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may often use expressions which accord with sensible that this motive must give place to the former notion, just as he would describe others of a more remote and abstract nature. the hand of Omnipotence covering the With the first impressions of pain and pleamountains with eternal snow, but let us sure, we learned to separate evil from good. hope that he is wise enough seriously to en- We now learn that there is a deeper evil to tertain the latter ; and if sometimes he which pleasure is frequently the prelude, makes a sudden transition from effects to and a higher good which can sometimes oncauses, without regarding the intermediately be attained by passing through a medium space, let us do him the justice to believe of pain. that it is from the very sublimity of his own genius, which stoops not to take cognizance ture are of beauty and excellence. We of means, but rather in searching out the should call beauty merely physical, did it principles of sensation, thought, and action, not comprehend what belongs to fitness and plunges at once into the fountain of life, and harmony, as well as to colour and form. refers immediately to the great first Cause. In all that is exquisite in art we are struck

Thus the full and entire conviction of the with the idea of beauty in connexion with being of a God, may come upon us pre- others; as, with all that is magnificent in cisely as God pleases, and force itself upon nature we combine with the same idea, those our hearts in the way which he sees meet to of motion or sound, form or colour, light or appoint. Galen is said to have received shade, splendour or majesty, utility or powthis impression from unexpectedly meeting er; but we are perhaps never more imin his solitary walks with a human skeleton; pressed with mere beauty than when conand just as easily may the infidel be re-templating a flower-gorgeous in its colour claimed from his ignorance by any other as the resplendent heavens—pure in its means adapted to the peculiar tone and whiteness as the winter's snow. The eye temper of his own mind-by the chanting that can gaze without admiration upon a of a hymn, or the peal of rolling thunder flower, deserves to be prematurely dim; for by the prayer of an innocent child, or the what is there on earth more intensely beaudestruction of a powerful nation—by the tiful! and yet how frail! so that scarcely gathering of the plenteous harvest or the does the breath of praise pass over it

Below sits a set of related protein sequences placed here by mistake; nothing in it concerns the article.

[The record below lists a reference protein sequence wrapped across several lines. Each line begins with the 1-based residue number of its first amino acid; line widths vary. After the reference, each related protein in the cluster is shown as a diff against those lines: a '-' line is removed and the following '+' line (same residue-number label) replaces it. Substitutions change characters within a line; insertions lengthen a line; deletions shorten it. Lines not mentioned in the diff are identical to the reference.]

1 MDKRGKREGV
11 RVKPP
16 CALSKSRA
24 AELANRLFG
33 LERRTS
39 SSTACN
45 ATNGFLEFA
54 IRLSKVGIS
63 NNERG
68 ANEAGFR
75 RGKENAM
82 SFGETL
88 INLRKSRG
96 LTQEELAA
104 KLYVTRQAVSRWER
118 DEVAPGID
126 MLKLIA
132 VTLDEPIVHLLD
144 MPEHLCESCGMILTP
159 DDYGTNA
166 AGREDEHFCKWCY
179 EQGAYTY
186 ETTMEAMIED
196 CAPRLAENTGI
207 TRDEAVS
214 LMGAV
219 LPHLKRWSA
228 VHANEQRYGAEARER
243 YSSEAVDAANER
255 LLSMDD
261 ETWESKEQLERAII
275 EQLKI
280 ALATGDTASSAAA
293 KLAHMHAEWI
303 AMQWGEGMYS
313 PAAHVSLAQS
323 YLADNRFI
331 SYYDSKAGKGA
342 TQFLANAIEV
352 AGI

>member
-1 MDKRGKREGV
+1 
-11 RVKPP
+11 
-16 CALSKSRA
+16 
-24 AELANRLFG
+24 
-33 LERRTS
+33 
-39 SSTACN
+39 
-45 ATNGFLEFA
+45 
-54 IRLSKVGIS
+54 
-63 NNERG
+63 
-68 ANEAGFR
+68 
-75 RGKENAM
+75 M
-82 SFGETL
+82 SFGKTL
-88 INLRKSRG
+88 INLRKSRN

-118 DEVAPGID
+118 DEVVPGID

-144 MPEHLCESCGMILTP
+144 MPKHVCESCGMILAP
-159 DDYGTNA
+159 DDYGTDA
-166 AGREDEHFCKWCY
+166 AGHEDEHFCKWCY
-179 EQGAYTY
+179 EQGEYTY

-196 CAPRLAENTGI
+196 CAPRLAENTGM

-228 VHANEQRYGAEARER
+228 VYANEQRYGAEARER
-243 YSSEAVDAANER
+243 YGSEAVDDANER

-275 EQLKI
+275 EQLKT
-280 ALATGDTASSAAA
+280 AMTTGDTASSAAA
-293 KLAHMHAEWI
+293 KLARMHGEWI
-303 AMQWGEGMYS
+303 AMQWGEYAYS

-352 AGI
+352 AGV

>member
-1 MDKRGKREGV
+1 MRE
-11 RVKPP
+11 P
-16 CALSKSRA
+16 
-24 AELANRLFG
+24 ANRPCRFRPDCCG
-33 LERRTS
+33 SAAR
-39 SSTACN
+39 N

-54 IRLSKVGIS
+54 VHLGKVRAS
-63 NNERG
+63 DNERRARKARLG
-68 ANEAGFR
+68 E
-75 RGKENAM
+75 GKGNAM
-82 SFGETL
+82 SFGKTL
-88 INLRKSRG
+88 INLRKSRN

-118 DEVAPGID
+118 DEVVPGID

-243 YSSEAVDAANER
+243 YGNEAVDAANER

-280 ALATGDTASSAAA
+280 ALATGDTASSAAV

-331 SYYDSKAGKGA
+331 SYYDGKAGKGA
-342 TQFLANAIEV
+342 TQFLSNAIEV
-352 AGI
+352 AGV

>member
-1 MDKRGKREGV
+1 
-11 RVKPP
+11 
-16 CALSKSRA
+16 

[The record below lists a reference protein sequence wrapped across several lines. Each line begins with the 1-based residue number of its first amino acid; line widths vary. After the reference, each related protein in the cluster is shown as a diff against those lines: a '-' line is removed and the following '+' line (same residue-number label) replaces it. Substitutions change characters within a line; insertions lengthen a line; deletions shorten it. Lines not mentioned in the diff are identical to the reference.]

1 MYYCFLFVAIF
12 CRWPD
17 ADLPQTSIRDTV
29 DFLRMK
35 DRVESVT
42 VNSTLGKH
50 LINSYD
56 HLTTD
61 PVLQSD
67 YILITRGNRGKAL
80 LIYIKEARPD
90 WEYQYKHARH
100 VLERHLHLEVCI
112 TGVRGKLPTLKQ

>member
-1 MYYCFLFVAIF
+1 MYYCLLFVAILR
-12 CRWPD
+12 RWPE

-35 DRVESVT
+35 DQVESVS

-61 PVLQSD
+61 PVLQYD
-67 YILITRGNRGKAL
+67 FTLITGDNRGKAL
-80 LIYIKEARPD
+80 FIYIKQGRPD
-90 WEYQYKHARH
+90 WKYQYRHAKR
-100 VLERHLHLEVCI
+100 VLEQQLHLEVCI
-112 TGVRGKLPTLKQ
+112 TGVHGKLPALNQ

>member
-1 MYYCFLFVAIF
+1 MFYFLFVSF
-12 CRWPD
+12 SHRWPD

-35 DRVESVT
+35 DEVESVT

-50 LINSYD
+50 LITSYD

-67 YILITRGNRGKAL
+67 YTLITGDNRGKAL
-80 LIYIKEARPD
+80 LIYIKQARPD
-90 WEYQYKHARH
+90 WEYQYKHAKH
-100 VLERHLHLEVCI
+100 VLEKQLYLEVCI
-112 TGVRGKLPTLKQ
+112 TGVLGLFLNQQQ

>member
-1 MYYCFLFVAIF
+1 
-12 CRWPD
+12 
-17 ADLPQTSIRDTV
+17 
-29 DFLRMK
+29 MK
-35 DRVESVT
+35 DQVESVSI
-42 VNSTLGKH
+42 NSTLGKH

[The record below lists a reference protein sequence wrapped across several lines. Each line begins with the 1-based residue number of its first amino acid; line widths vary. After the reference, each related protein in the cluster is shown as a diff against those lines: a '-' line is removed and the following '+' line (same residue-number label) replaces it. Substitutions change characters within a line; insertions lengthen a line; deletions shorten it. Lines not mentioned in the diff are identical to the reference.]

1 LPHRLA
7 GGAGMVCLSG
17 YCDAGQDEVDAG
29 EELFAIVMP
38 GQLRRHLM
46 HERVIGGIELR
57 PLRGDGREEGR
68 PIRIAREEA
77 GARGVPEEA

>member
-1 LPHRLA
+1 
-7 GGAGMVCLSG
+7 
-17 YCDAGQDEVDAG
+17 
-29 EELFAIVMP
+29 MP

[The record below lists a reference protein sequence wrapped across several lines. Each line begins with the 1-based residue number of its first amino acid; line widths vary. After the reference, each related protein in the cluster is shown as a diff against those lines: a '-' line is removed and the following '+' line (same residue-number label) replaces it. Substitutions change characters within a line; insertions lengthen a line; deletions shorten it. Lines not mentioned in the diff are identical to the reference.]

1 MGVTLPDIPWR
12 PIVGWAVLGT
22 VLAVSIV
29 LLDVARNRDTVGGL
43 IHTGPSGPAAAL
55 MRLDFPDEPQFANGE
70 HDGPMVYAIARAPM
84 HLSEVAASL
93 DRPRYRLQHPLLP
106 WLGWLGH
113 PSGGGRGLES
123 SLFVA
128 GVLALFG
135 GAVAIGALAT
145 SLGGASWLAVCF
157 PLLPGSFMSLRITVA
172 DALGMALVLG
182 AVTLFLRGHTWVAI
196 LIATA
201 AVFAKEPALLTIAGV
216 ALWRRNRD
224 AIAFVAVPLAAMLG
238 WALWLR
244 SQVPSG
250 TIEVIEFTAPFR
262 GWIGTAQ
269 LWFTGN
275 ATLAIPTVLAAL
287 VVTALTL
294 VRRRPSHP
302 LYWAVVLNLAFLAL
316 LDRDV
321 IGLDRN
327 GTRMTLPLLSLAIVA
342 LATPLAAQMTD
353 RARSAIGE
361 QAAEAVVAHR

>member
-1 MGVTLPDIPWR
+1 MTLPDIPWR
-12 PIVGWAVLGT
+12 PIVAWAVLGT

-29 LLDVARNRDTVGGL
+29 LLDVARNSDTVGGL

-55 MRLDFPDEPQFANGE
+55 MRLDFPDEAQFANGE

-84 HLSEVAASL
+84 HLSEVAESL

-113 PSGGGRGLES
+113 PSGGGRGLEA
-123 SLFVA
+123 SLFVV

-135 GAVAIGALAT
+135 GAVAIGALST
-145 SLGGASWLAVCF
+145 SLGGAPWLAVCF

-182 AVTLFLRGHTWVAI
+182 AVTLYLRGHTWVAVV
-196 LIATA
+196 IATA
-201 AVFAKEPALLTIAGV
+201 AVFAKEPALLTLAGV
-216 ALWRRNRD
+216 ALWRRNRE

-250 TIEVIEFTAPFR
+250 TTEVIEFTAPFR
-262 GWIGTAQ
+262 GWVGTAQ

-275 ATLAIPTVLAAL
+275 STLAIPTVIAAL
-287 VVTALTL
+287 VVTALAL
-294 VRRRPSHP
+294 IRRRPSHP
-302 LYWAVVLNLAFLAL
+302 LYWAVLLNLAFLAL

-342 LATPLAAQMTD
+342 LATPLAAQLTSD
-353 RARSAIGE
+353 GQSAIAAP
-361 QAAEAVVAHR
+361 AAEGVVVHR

, than desolation of the burning desert—by the its delicate petals begin to droop, and its faded beauty of a falling leal, or the splen- stem that once stood proudly in the field dour of the starry heavens-by the secret or the garden, bends beneath the fading glory anguish of the broken spirit, or by accumu- which it bears. Yet the same flower, suplated honours and unmerited enjoyment, ported by the hand of nature, and sheltered by the blessings of the poor, or the denun- beneath her maternal wing, burst forth in ciations of the powerful-by the visitations the wilderness, where we are too delicate of divine love, or by the terrors of eternal to tread, opened its gentle eye full underjudgment-in short, by the natural sensa- neath the sunbeams from which we turn tions of pain or pleasure, arising from any away, rested on the thorns which startle us of the causes immediate or remote, by at every step, poured forth its odours upwhich the attributes of Deity may be forced on the blast from which we shrink, drank in upon the perceptions of the soul, and con- the dews which chill our coarser natures, encentrated in the idea of one indivisible, and dured the darkness of the solitary night from omnipotent Being.

which we fly with terror, and derived its Subsequent to the idea of a God, arise nourishment from the common earth, which distinct perceptions of moral duty-of what we spurn, until we learn to value the latest we owe to him as the creator and preserver friend whose arms are open to receive us. of the world, as well as the founder of the Excellence, like beauty, is of kinds so valaws by which our lives ought to be regu- rious, and degrees so numerous, that it is lated. We have before observed that, im- only by a combination of impressions that mediate self-gratification is the earliest mo- we arrive at the idea of excellence in its abtive upon which we act, but we now become stract nature; but when once formed, it con